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Homework Help: Kinematics Question

  1. Sep 3, 2011 #1
    I've been relearning some stuff using khanacademy.org and I am completely lost on the kinematics exercises.

    I have 5 variables, initial velocity final velocity acceleration time and distance. I am given 3 of them and have to solve for a 4th, which is fine until I have to deal with square roots that gives me 2 solutions.

    I understand that I may have a negative time solution that isn't possible but some of the exercises produce 2 positive time solutions. Also I can have 2 velocity solutions and I can't figure out which one is right. If I plug my answers back in both answers seem fine.

    Here is my latest problem...


    As far as I can tell there is no solution because division by 0 is undefined. So what am I doing wrong?
  2. jcsd
  3. Sep 3, 2011 #2
    Ah, if I read this correctly, a = 0, which seems silly and trivially easy but that's what you wrote. So what does your first equation look like?
  4. Sep 3, 2011 #3
    Yeah constant velocity, I don't have to fool with kinematics but how does he state that something divided by 0 can give an answer?

    Heres the first ...


    I figured 16.1 or 16.7 but both answers appear to be plausible.

    Here's the 2nd...


    I got this one wrong because I miscalculated the direction, is there an easy way to assume the direction like this? For example an initial velocity of 0 and a negative acceleration would yield a negative final velocity but with more complicated distances velocities and directions I have to think for a while about whats really going on.
  5. Sep 3, 2011 #4


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    Welcome to PF!

    Hi MattJ81! Welcome to PF! :smile:
    There usually are two correct solutions, one is a "smash" and the other is a "lob", but they both take the same time to get to the same place. :wink:
    You are using the standard https://www.physicsforums.com/library.php?do=view_item&itemid=204" equation d = vit + 1/2 at2.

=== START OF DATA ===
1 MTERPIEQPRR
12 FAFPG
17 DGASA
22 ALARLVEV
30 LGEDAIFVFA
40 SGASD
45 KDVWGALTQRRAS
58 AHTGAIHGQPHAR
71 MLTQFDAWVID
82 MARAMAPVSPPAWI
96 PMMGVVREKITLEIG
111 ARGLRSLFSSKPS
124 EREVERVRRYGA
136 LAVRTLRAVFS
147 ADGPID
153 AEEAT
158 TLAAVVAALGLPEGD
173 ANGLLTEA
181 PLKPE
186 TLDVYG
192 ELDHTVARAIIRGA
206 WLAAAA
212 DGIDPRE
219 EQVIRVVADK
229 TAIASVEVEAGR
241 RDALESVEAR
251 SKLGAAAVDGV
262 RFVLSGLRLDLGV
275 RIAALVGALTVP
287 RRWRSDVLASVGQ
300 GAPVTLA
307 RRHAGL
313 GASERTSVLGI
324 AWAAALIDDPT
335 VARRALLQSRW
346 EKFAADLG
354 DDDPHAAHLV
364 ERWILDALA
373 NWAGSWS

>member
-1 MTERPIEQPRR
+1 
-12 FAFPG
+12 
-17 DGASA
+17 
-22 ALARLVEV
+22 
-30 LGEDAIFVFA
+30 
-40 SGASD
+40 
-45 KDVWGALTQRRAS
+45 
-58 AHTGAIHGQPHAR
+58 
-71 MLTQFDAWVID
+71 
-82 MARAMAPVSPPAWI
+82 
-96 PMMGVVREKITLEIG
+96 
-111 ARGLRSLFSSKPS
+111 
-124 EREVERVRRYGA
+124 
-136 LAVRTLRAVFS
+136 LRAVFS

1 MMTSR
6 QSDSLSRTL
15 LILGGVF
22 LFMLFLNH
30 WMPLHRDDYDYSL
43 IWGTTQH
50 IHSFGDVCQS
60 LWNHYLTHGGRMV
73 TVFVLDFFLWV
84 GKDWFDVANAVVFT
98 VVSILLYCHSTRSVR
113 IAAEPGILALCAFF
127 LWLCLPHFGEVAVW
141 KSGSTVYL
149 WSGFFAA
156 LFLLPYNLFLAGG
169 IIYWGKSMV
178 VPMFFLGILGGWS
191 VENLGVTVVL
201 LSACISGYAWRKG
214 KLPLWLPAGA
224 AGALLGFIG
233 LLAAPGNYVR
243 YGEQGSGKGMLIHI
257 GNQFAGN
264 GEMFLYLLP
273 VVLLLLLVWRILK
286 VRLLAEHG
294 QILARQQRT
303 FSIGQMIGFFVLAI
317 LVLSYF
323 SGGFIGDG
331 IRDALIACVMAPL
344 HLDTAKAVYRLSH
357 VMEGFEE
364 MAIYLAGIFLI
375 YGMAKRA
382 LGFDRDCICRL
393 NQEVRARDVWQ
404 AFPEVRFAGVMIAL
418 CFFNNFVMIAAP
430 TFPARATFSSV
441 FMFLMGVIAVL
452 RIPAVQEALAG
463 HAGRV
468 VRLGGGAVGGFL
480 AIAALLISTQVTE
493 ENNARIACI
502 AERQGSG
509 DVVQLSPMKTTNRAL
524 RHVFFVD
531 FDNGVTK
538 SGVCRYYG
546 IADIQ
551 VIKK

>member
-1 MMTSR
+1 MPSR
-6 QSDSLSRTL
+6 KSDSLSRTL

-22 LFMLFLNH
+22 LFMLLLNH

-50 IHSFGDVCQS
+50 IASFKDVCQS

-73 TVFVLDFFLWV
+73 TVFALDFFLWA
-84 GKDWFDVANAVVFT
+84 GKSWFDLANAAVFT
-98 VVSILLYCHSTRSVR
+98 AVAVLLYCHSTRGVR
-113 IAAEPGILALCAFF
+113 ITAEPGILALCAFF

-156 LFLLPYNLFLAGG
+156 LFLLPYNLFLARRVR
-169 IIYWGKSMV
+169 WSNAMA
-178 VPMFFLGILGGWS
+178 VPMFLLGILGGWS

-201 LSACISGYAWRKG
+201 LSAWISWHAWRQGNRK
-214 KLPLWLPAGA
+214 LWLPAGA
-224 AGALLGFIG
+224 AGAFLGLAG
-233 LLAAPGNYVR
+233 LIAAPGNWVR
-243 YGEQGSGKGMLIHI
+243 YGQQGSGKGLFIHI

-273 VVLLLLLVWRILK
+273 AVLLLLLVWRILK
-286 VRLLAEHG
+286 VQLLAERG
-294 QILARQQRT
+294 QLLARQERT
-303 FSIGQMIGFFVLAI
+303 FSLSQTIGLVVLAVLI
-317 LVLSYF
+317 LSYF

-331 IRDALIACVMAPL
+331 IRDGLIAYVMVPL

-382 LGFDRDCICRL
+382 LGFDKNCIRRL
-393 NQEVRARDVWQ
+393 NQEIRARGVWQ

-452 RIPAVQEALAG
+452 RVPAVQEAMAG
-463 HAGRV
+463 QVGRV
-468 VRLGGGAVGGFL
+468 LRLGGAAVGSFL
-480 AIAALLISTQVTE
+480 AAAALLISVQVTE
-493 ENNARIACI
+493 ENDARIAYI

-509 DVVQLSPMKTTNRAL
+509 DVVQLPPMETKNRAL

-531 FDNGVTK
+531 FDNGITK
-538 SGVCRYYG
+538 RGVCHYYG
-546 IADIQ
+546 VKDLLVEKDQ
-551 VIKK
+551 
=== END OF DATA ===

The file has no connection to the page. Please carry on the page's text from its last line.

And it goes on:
Here, a = 0, so the equation becomes simply d = vit,

    to which the solution is t = d/vi. :wink:
    Last edited by a moderator: Apr 26, 2017
  6. Sep 3, 2011 #5


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    your error is in trying to use the quadratic formula to solve an equation that is not quadratic!
  7. Sep 4, 2011 #6
    Re: Welcome to PF!

    How do I tell which one is going to be correct in these examples? I get em wrong every time

    I see that, why in the world would the answer involve the quadratic formula??

    The only problem I am having trouble with is deciding which of the 2 solutions is the one they are asking for, isn't there a way to intuitively check which one is right?

    I appreciate the help
  8. Sep 4, 2011 #7
    If you look up the definition of the quadratic equation you will see that a,b and c must be constants and "a" must not be equal to 0. You cannot use the quadratic equation in your problem when the acceleration is 0. As been pointed out your equation is linear.
  9. Sep 4, 2011 #8
    Makes complete sense, Ill ignore this as a problem with the site itself.

    Take a look at the problem with solutions 16.1 and 16.7. What makes 16.1 wrong?
  10. Sep 4, 2011 #9
    d=Vi*t-.5*a*t^2 NOT Vf*t-.5*a*t^2
  11. Sep 4, 2011 #10
    Hi MATTJ81

    the problem in your first question is that when the acc is 0 the equation itself trasforms to s=ut
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